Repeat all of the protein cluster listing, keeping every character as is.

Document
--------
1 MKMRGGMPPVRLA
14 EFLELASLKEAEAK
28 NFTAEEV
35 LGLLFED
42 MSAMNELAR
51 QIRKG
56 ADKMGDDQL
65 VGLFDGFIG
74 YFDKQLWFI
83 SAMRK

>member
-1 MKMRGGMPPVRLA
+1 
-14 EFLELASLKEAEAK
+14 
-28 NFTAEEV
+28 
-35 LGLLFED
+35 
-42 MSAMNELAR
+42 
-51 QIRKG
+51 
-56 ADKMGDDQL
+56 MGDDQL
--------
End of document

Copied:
1 MKMRGGMPPVRLA
14 EFLELASLKEAEAK
28 NFTAEEV
35 LGLLFED
42 MSAMNELAR
51 QIRKG
56 ADKMGDDQL
65 VGLFDGFIG
74 YFDKQLWFI
83 SAMRK

>member
-1 MKMRGGMPPVRLA
+1 
-14 EFLELASLKEAEAK
+14 
-28 NFTAEEV
+28 
-35 LGLLFED
+35 
-42 MSAMNELAR
+42 
-51 QIRKG
+51 
-56 ADKMGDDQL
+56 MGDDQL